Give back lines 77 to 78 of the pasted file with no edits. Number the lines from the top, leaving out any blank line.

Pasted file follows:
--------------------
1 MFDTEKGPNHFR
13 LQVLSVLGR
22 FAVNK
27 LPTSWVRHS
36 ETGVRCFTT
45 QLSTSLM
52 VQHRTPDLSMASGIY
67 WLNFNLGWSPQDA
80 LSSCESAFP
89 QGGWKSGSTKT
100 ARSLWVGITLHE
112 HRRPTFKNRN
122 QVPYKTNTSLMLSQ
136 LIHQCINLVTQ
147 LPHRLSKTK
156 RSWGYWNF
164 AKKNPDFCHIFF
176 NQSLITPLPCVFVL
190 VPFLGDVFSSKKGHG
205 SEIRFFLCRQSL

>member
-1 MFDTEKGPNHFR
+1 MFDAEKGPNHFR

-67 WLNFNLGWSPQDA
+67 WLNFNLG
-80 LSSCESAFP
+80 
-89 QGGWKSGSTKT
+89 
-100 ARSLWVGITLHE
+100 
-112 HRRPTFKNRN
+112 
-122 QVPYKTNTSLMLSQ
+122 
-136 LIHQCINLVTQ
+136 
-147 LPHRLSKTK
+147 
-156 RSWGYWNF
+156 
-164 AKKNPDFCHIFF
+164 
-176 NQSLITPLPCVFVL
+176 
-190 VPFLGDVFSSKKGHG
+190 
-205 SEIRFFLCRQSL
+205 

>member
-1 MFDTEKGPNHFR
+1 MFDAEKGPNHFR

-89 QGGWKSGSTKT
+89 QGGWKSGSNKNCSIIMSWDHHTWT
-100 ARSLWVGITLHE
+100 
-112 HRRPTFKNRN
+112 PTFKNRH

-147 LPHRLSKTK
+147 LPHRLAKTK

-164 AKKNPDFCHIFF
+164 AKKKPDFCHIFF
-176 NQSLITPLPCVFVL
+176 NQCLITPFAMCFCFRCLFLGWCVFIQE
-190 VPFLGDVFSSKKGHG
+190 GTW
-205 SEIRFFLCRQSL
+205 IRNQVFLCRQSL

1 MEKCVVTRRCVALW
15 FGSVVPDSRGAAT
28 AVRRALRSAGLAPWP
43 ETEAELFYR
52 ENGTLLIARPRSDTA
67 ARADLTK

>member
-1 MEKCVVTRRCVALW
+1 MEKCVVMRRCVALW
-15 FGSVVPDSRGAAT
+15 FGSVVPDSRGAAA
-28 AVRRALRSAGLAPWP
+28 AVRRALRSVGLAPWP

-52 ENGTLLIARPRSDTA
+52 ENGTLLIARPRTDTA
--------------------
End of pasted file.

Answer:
+1 MEKCVVMRRCVALW
-15 FGSVVPDSRGAAT